Venice – The Floating City
Venice became a thing when Attila the Hun’s crew scared the living daylights out of mainland Italians with their curly beards and funny pony-tail hats (I get all my History facts from Night At The Museum 1 & 2 [Number 3 went a little off-topic I feel]) Land dwellers found refuge in the marshlands off the coast and built an empire out of the fact that nobody could invade easily. So there they sat on their 117 islands making hay while the sun shone and the rest of Italy were hard-pressed by Huns, Goths and Popes.
But Venetians were made up of Princes and Paupers, Lecturers and Electricians and so districts were established in time – each having a part to play in Venice’s history. All of the six neighbourhoods have a story to share and are a maze of antiquity, so how do you decide where to stay on your trip to the floating city? What can you expect? And which areas are worth a visit?
Let me break down Venice for you.
Once the main route into the city from the mainland due to a large arterial canal flowing straight to the Grand Canal itself, this area developed primarily for the working classes and industry, including a Jewish Ghetto which was originally gated and guarded to keep the Jews locked away from sunset to dawn. Today Cannaregio is lined with palaces along its section of the Grand Canal but inside the maze is residential and relatively tranquil, save for the bustling canal-side of Rio Della Misericordie in the north of Cannaregio – a great spot on a weekend to soak up the Italian Cool as you watch 30-something Fonz-like Venetians and young local families make a lot of noise as they articulate their week to their friends over Bellini’s and shared plates of antipasto in some of the cities best canal-side bars.
Cannaregio is also home to a popular, wide shopping street – Strada Nova, a collection of High Street stores, souvenir stalls and tourist-grade restaurants.
Hotel Ca’ Gottardi is a little gem of a place in Cannaregio; Venetian classic style mixed with the right amount of contemporary where the staff pay attention to the details and don’t act like they hate tourists as in many other establishments, their warm welcome is heartening in this oversubscribed city.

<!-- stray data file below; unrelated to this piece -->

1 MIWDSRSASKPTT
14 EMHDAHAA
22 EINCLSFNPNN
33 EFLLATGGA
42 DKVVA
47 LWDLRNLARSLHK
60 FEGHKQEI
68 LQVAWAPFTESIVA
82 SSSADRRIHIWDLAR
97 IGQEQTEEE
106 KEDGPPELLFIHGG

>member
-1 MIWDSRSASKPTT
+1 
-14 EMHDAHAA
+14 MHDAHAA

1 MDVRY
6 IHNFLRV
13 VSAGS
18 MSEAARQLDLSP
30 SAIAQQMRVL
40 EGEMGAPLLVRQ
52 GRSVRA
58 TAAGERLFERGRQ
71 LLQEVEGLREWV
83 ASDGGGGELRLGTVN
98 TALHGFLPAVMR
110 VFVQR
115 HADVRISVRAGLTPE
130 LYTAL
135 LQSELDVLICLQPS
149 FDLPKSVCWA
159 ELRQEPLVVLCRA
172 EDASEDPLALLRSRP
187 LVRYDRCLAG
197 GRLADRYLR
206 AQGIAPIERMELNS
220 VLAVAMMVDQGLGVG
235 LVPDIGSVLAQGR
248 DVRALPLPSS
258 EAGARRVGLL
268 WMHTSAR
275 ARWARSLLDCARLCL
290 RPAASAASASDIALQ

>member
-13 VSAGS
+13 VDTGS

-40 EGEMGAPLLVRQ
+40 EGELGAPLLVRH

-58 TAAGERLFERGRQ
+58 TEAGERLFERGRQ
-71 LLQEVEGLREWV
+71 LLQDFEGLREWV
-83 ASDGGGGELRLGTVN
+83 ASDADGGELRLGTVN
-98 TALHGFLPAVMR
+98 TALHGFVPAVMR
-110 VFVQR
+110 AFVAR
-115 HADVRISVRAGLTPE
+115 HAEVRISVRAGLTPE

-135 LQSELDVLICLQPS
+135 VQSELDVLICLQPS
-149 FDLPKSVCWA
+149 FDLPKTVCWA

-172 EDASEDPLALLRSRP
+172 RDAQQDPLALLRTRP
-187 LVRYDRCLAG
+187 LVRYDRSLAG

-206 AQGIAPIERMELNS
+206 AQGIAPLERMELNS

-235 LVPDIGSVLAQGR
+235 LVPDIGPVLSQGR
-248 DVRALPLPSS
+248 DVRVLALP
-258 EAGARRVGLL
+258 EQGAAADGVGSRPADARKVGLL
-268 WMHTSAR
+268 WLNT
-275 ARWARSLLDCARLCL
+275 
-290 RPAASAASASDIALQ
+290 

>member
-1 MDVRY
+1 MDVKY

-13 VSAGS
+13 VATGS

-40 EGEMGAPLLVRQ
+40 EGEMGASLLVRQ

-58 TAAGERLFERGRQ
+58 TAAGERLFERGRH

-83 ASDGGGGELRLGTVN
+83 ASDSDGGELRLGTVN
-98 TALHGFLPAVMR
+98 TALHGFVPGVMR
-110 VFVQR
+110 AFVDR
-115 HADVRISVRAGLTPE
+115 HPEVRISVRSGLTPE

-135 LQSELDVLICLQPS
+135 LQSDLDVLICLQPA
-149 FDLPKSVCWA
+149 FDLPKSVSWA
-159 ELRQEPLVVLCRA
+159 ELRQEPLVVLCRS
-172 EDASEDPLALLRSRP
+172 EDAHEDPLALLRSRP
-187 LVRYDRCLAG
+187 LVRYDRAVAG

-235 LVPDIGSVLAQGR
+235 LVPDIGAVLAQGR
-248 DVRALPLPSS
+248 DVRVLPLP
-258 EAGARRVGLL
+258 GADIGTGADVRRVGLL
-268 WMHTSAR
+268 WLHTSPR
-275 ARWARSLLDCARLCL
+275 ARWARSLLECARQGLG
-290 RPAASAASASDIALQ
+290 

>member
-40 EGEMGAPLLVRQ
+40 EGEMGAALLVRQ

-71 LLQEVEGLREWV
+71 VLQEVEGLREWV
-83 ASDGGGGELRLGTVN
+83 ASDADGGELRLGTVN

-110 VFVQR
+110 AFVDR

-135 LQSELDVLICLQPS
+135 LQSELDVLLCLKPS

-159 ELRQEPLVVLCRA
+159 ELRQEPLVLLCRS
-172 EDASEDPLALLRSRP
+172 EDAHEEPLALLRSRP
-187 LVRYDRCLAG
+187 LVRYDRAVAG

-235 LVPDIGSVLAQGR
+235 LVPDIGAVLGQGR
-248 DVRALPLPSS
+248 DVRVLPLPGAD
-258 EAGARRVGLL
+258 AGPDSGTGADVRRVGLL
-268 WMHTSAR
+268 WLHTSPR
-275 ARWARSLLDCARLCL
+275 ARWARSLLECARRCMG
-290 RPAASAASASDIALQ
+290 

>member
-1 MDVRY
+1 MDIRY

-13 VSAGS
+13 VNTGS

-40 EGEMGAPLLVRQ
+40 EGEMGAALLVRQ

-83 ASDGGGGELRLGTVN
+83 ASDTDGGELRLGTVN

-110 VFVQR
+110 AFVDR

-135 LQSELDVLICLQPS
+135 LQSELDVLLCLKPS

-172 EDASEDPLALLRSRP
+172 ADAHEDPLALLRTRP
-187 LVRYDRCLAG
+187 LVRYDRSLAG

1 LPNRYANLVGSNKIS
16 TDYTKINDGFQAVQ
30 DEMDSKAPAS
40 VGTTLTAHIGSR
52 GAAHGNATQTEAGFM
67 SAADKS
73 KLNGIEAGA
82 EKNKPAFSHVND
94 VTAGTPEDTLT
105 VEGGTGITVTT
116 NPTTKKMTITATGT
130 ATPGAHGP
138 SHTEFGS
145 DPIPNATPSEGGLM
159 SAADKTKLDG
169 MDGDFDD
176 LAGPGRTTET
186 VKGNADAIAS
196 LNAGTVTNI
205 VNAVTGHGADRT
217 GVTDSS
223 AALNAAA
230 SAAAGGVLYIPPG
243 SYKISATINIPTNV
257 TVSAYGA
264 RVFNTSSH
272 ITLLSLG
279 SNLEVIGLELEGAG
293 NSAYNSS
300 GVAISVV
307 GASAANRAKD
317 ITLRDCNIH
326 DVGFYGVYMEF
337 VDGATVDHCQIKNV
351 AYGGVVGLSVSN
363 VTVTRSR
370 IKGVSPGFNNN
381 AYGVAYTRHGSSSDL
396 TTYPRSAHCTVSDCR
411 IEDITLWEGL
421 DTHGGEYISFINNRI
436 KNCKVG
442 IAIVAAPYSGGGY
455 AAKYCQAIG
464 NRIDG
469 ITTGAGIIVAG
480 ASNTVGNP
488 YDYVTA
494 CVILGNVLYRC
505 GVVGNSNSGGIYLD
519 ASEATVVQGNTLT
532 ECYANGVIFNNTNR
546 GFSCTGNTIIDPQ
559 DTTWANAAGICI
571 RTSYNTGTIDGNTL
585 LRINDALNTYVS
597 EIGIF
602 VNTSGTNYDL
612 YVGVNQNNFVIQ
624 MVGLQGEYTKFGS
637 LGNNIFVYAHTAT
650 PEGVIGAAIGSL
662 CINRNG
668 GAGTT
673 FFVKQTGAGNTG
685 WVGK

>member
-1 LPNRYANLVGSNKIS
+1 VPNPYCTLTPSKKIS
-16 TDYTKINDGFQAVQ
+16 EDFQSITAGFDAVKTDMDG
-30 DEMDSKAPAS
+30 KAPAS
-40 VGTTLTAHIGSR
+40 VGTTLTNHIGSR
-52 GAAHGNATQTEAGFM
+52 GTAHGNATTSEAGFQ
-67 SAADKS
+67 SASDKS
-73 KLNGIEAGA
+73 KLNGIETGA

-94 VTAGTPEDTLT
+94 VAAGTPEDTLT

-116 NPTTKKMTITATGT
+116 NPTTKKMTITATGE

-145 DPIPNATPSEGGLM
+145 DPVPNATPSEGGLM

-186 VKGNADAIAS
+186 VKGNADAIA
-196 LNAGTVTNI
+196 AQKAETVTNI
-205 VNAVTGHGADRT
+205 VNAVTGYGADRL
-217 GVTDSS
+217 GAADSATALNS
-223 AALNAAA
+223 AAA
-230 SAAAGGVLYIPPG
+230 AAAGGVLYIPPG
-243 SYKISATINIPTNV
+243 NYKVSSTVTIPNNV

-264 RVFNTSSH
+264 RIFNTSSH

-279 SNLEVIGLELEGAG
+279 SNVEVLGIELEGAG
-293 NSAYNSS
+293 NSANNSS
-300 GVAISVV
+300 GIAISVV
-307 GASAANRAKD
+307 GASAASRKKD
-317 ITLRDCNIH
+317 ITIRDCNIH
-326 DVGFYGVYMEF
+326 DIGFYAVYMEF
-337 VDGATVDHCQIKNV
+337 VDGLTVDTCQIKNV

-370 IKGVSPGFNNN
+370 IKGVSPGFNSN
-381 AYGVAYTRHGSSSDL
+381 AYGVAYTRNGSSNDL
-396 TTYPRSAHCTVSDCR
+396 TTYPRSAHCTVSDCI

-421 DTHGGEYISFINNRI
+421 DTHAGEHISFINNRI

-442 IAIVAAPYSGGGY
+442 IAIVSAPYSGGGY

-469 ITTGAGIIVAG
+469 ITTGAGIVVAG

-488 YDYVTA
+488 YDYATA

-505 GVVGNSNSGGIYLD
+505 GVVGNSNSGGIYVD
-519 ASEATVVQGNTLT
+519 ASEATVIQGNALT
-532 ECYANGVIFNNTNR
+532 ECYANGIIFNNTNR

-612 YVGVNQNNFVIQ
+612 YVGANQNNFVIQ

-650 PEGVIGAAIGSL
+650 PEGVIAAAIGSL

- Good location – quick access to train station but also fairly close to main central tourist sites like the Rialto and Grand Canal.
- Excellent nightlife and cafe culture along Rio Della Misericordie
- Pretty Churches
- A more neighbourhood feel.
- Easy access to Burano and Murano (#12 leaves from Fondamente Nuova)
- Not as pretty as other areas of Venice
The largest of Venice’s 6 Sestieri (districts) and sitting to the East of the Island. It stretches from the Rialto bridge to the edge that overlooks the Lido (the island adjacent to Venice with a long stretch of sandy beaches) Personally, this is my favourite, if you just ignore the Southern shore-line with its masses of cruise-ship tourists that are vomited ashore in the morning with pit-stop itineraries and climb back aboard at dusk with bellies full of overpriced pasta and a creepy carnival mask for the grandkids.
The area of Castello closest to St Marks Square is home to some smaller artisan shops, little ornate bridges and quaint squares, whereas the east of Castello is definitely more residential. Tourists are everywhere in Venice but they are definitely more outnumbered by locals in this neighbourhood district. Old men shout at the football on the TV in little corner bars, and washing blows in the breeze above the canals. The further from St Marks you walk the more humble the buildings become but the atmosphere is gentle yet spirited – this is where a lot of Venetian history was made and the locals still wear their honour on their faces.
The area to the far east of Castello actually has a large park! Locals jog, walk their dogs and let their kids play uninterrupted by water – not a gondola in sight!
- Experience authentic Venice and live amongst the locals
- Museums for old-art lovers (works by Bellini, Tintoretto, Tiepolo etc)
- Slightly cheaper accommodation
- Picturesque canals and bridges
- Lots of prominent historical references
- Some of the best local restaurants
- A drop off spot for huge cruise-liners and their bum-bag wearing members
Another authentic neighbourhood of Venice where you can perhaps escape the hustle a bit, but especially if you’re channelling your inner Art student. Home to the Peggy Guggenheim and the Academia – if you’re coming to Venice to see the greats and the modern masters then this is your spot.
Although Dorsoduro is territory for many older-generation Venetians, with their top hats, smart shoes and little dogs, it is more known for its studenty vibe and lively nightlife. Campo Margherita is where its all at when the kids take a break from their dissertations : laid back bacari (bars) that serve great value Cicchetti (small snacks) bring a relaxed mood that is a welcome break and also less strain on the purse strings than central areas.